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red vs orange

Parler vs. Amazon: Amazon Strikes Back!

Amazon is trying to avoid a state lawsuit through a hardball legal maneuver
Parler, an alternative social networking site, has been in a fierce legal battle with AWS/Amazon since it was removed from Amazon's platforms on January 10. Read More ›
Heritage-Building
Heritage Building

Influential Think Tank Declines Big Tech Donations

The Heritage Foundation declined six-figure donations from Big Tech companies Facebook and Google in 2020, citing repeated censorship of conservative views

News website Axios obtained letters signed by Heritage Foundation‘s departing President Kay Coles James (pictured), addressed to the CEOs of both Facebook and Google in October 2020, explaining why Heritage felt compelled to decline the six-figure contributions from the companies. “We cannot in good conscience take money from a company that repeatedly, and blatantly, suppresses conservative speech on your platforms,” reads the letter to Google CEO Sundar Pichai.  A similar statement is made in the letter to Facebook CEO Mark Zuckerberg.  Heritage declined $225,000 from Google, and returned $150,000 that came from Facebook. The Heritage Foundation made several accusations against the companies in its letters, including: that Facebook suppressed their reach by blocking referral traffic; that Facebook targeted Heritage with third-party fact-checkers; and that Google…

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Details of diversity used horse reins

Can Big Tech and Big Social Media Be Reined In?

A number of strategies to limit their power or make them share the wealth are being evaluated, both among governments and private think tanks

Big Tech’s recent censorship moves have revived the debate about what, exactly, the new social media are? Are they publishers like HarperCollins or carriers like Ma Bell? Section 230 of the U.S. Communications Decency Act exempts the Bigs from liability as publishers. But, unlike carriers, they can act against messages in their system that they don’t like. Generally, they benefit from a fuzziness that is not granted to other institutions. It’s probably not accidental that most Big Social Media are domiciled in the United States. Canada, to name just one other country, does not offer Twitter that protection. The scale of the conflict is expected to grow and a number of strategies to limit the Big Social Media’s power or…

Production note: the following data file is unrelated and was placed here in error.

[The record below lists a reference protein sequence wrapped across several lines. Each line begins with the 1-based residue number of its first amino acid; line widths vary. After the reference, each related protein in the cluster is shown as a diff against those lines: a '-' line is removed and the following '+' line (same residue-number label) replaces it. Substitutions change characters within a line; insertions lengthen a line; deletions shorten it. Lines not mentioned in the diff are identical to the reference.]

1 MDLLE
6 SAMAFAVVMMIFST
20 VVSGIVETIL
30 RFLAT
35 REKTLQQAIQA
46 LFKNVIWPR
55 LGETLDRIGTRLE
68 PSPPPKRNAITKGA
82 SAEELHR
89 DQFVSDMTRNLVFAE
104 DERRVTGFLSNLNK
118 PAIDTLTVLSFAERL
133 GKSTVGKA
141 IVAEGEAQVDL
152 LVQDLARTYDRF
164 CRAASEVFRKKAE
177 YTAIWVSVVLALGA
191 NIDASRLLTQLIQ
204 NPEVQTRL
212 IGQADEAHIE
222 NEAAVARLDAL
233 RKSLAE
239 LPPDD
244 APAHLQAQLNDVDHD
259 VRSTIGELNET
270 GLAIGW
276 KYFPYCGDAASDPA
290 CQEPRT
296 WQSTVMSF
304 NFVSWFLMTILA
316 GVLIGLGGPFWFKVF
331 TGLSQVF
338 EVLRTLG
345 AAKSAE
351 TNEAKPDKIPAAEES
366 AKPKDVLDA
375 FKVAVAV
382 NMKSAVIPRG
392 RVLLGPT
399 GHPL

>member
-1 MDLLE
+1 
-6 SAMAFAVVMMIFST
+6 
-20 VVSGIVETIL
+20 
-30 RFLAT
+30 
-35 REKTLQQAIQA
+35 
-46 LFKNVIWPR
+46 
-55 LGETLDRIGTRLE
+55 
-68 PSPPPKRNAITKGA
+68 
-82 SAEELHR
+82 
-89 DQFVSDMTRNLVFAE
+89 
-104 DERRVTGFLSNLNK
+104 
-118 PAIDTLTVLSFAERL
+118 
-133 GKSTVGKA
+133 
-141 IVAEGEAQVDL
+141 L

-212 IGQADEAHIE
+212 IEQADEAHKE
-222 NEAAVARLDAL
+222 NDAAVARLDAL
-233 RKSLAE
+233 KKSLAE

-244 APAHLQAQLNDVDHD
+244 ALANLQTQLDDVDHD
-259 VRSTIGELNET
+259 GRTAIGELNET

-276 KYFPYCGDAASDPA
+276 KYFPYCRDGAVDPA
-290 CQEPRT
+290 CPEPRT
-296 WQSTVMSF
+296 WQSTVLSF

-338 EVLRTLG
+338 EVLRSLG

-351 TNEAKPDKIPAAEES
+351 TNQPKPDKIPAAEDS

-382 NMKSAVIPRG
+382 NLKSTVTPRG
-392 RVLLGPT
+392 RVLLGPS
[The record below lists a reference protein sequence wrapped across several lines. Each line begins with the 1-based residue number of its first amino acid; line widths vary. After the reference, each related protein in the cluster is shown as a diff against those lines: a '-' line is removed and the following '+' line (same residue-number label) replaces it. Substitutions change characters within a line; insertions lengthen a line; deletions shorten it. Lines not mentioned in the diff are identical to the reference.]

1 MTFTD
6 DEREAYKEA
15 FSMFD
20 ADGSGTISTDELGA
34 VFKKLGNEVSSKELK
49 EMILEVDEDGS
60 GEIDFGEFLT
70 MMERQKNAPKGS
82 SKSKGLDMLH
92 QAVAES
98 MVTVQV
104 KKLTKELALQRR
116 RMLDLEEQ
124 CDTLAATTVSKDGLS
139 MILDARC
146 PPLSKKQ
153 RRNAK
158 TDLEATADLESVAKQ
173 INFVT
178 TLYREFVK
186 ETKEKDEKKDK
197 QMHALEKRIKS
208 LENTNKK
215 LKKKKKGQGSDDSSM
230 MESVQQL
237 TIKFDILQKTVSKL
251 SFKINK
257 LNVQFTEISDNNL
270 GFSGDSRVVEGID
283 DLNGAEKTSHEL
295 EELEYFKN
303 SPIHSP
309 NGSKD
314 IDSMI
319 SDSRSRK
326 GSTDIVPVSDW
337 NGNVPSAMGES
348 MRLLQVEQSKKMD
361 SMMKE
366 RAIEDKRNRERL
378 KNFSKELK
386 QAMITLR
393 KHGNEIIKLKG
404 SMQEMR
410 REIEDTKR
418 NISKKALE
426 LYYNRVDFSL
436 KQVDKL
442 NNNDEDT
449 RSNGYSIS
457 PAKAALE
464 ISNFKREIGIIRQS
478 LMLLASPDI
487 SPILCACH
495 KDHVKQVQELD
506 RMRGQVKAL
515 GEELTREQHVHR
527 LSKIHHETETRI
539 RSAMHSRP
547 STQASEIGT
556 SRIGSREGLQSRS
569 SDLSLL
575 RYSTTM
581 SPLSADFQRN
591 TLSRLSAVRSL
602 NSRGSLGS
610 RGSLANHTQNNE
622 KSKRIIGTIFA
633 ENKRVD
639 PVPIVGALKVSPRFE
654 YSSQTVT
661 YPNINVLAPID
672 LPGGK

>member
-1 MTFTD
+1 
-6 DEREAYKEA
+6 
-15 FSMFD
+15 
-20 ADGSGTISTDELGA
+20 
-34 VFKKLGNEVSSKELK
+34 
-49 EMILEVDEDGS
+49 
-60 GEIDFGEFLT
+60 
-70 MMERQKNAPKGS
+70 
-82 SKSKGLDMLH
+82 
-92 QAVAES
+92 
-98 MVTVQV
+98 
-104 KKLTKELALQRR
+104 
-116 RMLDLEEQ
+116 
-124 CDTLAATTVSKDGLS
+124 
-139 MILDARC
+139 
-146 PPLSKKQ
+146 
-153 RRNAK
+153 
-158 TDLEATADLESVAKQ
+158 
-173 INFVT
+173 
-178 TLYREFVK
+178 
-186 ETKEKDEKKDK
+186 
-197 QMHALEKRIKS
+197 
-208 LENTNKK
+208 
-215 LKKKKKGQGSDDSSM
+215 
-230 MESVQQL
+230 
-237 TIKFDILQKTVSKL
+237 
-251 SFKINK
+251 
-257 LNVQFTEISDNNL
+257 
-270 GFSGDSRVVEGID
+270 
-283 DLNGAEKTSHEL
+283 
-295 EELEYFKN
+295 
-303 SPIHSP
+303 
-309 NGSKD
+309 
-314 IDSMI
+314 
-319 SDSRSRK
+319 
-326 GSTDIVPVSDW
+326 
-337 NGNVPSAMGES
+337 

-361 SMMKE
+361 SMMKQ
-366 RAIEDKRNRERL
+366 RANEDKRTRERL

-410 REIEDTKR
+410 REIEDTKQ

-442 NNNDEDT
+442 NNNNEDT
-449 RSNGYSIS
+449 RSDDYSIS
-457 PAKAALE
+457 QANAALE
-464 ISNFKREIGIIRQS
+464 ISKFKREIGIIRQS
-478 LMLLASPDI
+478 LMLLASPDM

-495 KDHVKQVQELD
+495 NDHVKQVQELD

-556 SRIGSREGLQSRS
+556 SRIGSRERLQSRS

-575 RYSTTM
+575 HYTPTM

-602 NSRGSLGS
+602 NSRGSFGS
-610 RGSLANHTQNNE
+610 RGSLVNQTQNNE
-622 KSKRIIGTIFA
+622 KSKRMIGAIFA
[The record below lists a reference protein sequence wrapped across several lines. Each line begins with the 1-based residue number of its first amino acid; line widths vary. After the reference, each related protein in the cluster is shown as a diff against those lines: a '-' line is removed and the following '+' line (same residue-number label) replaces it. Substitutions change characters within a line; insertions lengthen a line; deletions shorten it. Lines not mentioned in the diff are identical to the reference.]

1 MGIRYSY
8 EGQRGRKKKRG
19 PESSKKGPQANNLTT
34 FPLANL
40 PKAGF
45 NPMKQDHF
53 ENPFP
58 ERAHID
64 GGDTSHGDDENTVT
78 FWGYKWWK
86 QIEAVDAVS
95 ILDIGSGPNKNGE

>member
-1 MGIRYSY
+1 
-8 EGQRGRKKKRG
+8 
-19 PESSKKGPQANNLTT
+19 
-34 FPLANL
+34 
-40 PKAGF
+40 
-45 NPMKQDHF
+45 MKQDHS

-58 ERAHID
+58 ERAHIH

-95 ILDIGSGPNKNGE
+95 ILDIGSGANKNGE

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Thumbs up on bricks wall

Facebook Exec Admits the Company Has Too Much Power

He worries, talking with an undercover reporter, that Zuckerberg is 36 and is “the ruler” of two billion people

In a video titled “KING ZUCK: Facebook Global Planning Lead Reveals Dire Need For Government Intervention In Facebook” (March 15, 2021), we hear an insider’s view from Benny Thomas, Facebook’s Global Planning Lead— who told what he knew to a Project Veritas undercover reporter. From the undercover interview: Benny Thomas: I’ll make less money but it will be a better thing for the world. Facebook and Google are too powerful and they need to be made less powerful … It needs to be broken up the way the telecom companies were broken up and the oil companies were broken up.” No king in the history of the world has been the ruler of two billion people. And he’s 36. [a…

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Finger touching phone with social media concept and dark background

Why Do Some People Try To Poison Big Tech’s Data Well?

Some social media users confuse Big Tech about their interests so as to preserve privacy and rein in relentless marketing campaigns

Here’s an article on a theme you probably didn’t expect to read about in a top tier tech magazine: How to poison the data Big Tech collects about you. It’s certainly evidence of the growing discontent with Monopoly Power and Big Surveillance: Now researchers at Northwestern University are suggesting new ways to redress this power imbalance by treating our collective data as a bargaining chip. Tech giants may have fancy algorithms at their disposal, but they are meaningless without enough of the right data to train on. Karen Hao, “How to poison the data that Big Tech uses to surveil you” at Technology Review (March 5, 2021) Researchers Nicholas Vincent and Hanlin Li presented a paper at the recent Association…